Unverifiable or expensive-to-fake information has a possible hazard: people with strong interests in the market's outcome trying to trick it. If these interests are small enough that the seller can make a bet that is expected to lose enough to overcome the external interest if the information is fake, while profiting the Shapley value amount if it is true, then they can do that. If the subsidiser can't afford a bet sufficient to overpower the other interests, then this again gets a "sorry we can't afford to sufficiently incentivise you to be telling the truth enough for us to believe you, so we can't buy your information". e.g. In a presidential predictive performance market with a subsidy of $10,000, a presidential candidate might say, "I have private unverifiable information that all the other candidates are terrible and have a 90% chance of starting WW3." Even a bet which pays them the entire subsidy if they're right only costs them 100k to be wrong, less than the value to them of being elected, and nobody except the subsidiser would offer to make a large enough bet to sufficiently incentivise the candidate to be honest because there's no opportunity to profit. If they're lying, they'll withdraw the claim and you earn nothing, and if they actually make the bet, it's proof they have actual reason to believe that they're being honest and you stand to lose substantially more money when it turns out they're right. Since there is no expectation of profit from taking the other side of the bet, and no trust without the bet being made, you unfortunately can't buy the information. Unverifiable information from sellers without sufficient capital to fully support the bet required to get them their fair share also can't be fully paid for their information, but the market can at least buy the information at a reduced price so that they can afford the bet. This is sad but seems inevitable. Moral Hazard Examples: If you buy information from someone who created uncertainty in the first place, e.g., paying the kidnapper to tell you where the victims were taken, then you've paid an implicit ransom and incentivised the behaviour you're trying to stop. You must refuse to buy from them, even though you'd be willing to pay a witness for that same information if they can verifiably prove they're not secretly the kidnapper in disguise. A separate case is a terrorist who plants bombs that detonate if and only if the government doesn't fund his pet issue, and tells everyone about it. If the government has a market for "will this decision cause mass deaths and if so how many", an honest and correct Information Market says "Yes, because of a terroristic Threat that you should ignore", and the government can respond appropriately. This is possible because an information market knows why it thinks what it thinks, and is capable of being legible about its conclusions. ### How is the actual prediction calculated? Traders get to look at all the information sold to the market, and try to guess a probability distribution over final outputs according to whatever approximation of ideal Bayesianism they prefer. The important feature here is that "a skilled trader looked at the info and thinks x is the correct price" is a valuable piece of unverifiable private opinion, so the estimates over probability distributions are themselves pieces of information that the market values and can pay for in the form of bets to protect against fake uninformed traders. When the market looks at its own information plus the conclusions a group of traders reach based on that information, plus the conclusions the same or different traders reach on reflection after seeing each other's conclusions, the Agreement Theorem says they'll converge on a final prediction that is actually sensible. That works because the traders are also legible about information. They want people to believe their own models are good and shift towards their conclusions because that gets them a greater share, and explaining why your model is correct convinces other traders to do that. ### What happens if they don't? People are, validly, scared by the idea of betting money against someone who knows what you believe and why you believe it and is willing to take the other side of a bet anyway even though it looks profitable or at least break-even to you. It's possible they're just insane, and you should expect to profit, but it's also possible they've secretly got private information that they're not telling you, that they did not include in the reasons for their beliefs that they told you, so as to disguise themselves as insane. Maybe they're in league with a market manipulator, or maybe they've done secret forbidden deals with villains to get information the market isn't allowed to buy. You'd be foolish to bet against them if it was something like that. Suppose, however, the trader can verify they haven't, can give logs of all the info they've accessed and every phone call they've made and expensively prove nothing shady is going on, that you just mutually think the other person is being incorrect. If not that, maybe at least they can be checked for shenanigans later and heavily fined enough for it not to be worth it retroactively. At this point, finally, I think there's a place for pure unsubsidised gambling, at whatever intermediate price balances the willingness to bet money, and may the best trader win. If they were being rational, it wouldn't have come to this, but you've got to back up beliefs with confidence at some point. This gets a final predicted probability, at which everyone who added unverifiable information to the market will retroactively be betting against the subsidiser at whatever quantity is necessary to pay them their fair value without being exploitable. ### How do retroactively calculated payments work? People are supposed to be compensated for the Shapley value of their information. The subsidiser says, "I need accurate information about e.g. Weather Futures, will test the markets' accuracy in the form of bits of information difference between outcomes vs. predictions and outcomes vs. priors, and will pay out subsidy based on some value-price curve involving the bits of information the market produces". The subsidy value will be divided between the market participants based on how many additional bits of information the market ends up producing (and therefore how much additional payment) on average if you add the participants in a random order. Since the market has been managed in a way where nobody has an incentive to lie, it can at least trust that everyone was actually honest, so we can simplify for the purposes of internal division-of-gains that the market's final prediction vs. prior information improvement is correct and ideally calibrated, which means it only has to consider the information gain from predictions vs. priors and can ignore the outcomes. In order to do that, we simply consider all the random subsets of participants, what they would have predicted, the average marginal information gain when each new participant is added, and therefore the average subsidy gain from adding them. Feel free to insert your favourite alternative Approximation-of-Shapley here if you want to. Now that we know everyone's fair share of subsidy, the people who can verify their information get paid that in cash, and the people who can't get to make a bet against the subsidiser that pays out their fair share in expectation if their information is true, or somewhat less than that if they don't have enough capital to back the bet. Traders' estimates are considered unverifiable information, because proving you've done the statistical modelling exactly correctly is even more intractible than this is already, and so they all end up making a bunch of expected-to-be-profitable bets against the subsidiser at prices between what the prediction would be without them and what it is now including them. This results in the subsidiser making a whole bunch of bets that have no particular obligation to cancel out exactly, and therefore having a huge stake on one side or the other of the final target. This is risk that the subsidiser probably doesn't want, so it sells the risk to a friendly nearby insurance company based on the conveniently provided estimate of the final probabilities that the prediction market just created. This leaves it on the hook only for the expected loss of the bets it made at the final price, which happens to be exactly the subsidy price it signed up to pay out. Yay! Finally, the subsidiser gets to be told that tomorrow's weather is sunny but in a decision theoretically complicated way where Omega's planning to make it rain if and only if they don't bring an umbrella, so they can't actually use the information. Sucks to be them. Implementing the difference between EDT and LDT after the market has given you correctly calibrated beliefs with legible explanations remains your problem, not mine. I'm just trying to produce correct group beliefs without anyone having to act irrationally or exploitably. ### Shortcuts to make this even close to possible: If multiple sources are adding the same fact to the market, you can use the standard Shapley identical-players constraint, so really you only have to evaluate the value of the combinations of facts and then divide between the repeated sources. If all the traders are in practice using nice coherent statistical models of the information added, they can cheaply run the same models on subsets of the information to get the counterfactual predictions of how much the information sellers are adding in terms of predicted outputs. If traders are using more nice coherent statistical models for updating their conclusions based on each others conclusions, then they can grade each others work. This shouldn't be exploitable because updating your estimate based on theirs gives credit to them, and if you refuse to credit the other traders then you end up in the destructive betting phase which costs you money unless you let it go to the true price in which case it credits the other traders correctly anyway. This works best for predicting many many things simultaneously, e.g., for all the weather everywhere at once, where sellers are weather stations and balloons and traders are meteorologists and statisticians. Since everyone tells the market their statistical model and its conclusions after they see the evidence but before they see the results of other traders, you can explicitly calculate the bits of information added by each model to the prediction over the constant-weather prior. After that, whatever weighted combination of those models is actually observed to be correct after the fact can be used to determine the payout to each trader's meta-model of how to combine them. The market can separate out the verify-sellers-are-honest step to the insurance company, in the sense that you can imagine all sellers being assumed unverifiable and required to justify evidence with bets, and then the same insurance company buying the risk from the subsidiser can buy the other half of the risk from as many sellers as it can without creating moral hazards. If you've got information many people want, like again the weather, the subsidiser can easily be a huge crowd paying 10c every time they open the weather app, providing payout to everyone who was in the market adding information at the time they did that, for the specific bits added to the places and times they personally care about. ### Conclusions Does this make policy markets work? Not by itself. In a policy market, your bet must be in terms of what happens if a policy is chosen, which only pays out if it is chosen, which gets exponentially unlikely as the market becomes convinced the policy is a bad idea, so you need exponentially massive bets to protect the same small expected payout. This means information that a policy is bad gets paid less as it gets stronger, unless you're committed to ignoring it, so people who think it's very bad will bet as if it's merely slightly bad in hopes of a better payout. I think the solution there is to try multiple policies, in small boxes or different regions, so you can pay for predicting the results of multiple experiments actually performed and validate models that way before applying them more generally. There are probably a bunch of clever exploits I've missed if traders aren't being as friendly as they're supposed to be, perhaps involving multiple traders who are conspiring to pretend to disagree. At least the demand for legibility can make detecting that possible at all. It's kludgy and complicated in the ways that legal systems are instead of the ways that financial systems are, because this does require a whole bunch of regulation to prevent shenanigans. This is also very intractible, but people could at least try to make a reasonable approximation of it and know that any remaining unfairness is due to a lack of processing power and not a failure to even try. What it does get you is a system with: • People who have information getting paid for telling the community about it by people who are paying the community for the value of that information. • Nobody constantly afraid of clever schemes to exploit them. • Information collation between different private sources, who are all being paid, by statisticians who are also being paid, in a way where faking skill does not result in a profit. • Legible explanations for why the market believes its conclusions, which makes participating in it and using its conclusions far less scary. • A reasonable approximation of "what the community collectively believes" for any problem that you want good societal epistemics on. # 46 Mentioned in New Comment 6 comments, sorted by Click to highlight new comments since: I think it would be worthwhile to present an example of a possible market. Even without payment what you are proposing seems quite complex and thinking through a concrete example without payment would make it more clear how the thing would work. Valid, I'm still working on writing up properly the version with full math which is much more complicated, without that math and without payment it consists of people telling their beliefs and being mysteriously believed about them, because everyone knows everyones incentivised to be honest and sincere and the Agreement Theorem says that means they'll agree when they all know everyone elses reasoning. Possible Example that I think is the minimum case for any kind of market information system like this: weather.com wants accurate predictions 7 days in advance for a list of measurements that will happen at weather measurement stations around the world, to inform its customers. It proposes a naive prior, something like every measurement being a random sample from the past history. It offers to pay$1 million in reward per single expected bit of information about the average sensor which it uses to assess the outcome, predicted before the weekly deadline. That means that if the rain-sensors are all currently estimated at 10% chance of rain, and you move half of them to 15% and the other half to 5%, you should expect 1 million in profit for improving the rain predictions (conditional on your update actually being legitimate).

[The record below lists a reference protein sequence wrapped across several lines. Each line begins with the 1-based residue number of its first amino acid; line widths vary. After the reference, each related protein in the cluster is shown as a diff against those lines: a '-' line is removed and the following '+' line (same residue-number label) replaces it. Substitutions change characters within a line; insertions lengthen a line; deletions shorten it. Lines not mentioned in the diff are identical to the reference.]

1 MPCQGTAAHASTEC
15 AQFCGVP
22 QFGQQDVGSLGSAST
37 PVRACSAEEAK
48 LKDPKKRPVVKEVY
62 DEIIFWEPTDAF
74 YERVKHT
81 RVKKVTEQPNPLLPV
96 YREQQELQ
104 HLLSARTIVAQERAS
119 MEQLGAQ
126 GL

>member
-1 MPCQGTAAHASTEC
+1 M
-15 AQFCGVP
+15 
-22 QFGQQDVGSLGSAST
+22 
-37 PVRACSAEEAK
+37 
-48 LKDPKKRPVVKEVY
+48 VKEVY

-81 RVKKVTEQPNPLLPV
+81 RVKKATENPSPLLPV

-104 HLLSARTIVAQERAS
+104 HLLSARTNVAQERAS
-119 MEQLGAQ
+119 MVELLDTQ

The market consists of many meteorologists looking at past data and other relevant information they can find elsewhere, and sharing the beliefs they reach about what the measurements will be in the future, in the form of a statistical model / distribution over possible sensor values. After making their own models, they can compare them and consider the ideas others thought of that they didn't, until the Agreement Theorem says that should reach a common agreed prediction about the likelihood of combinations of outcomes.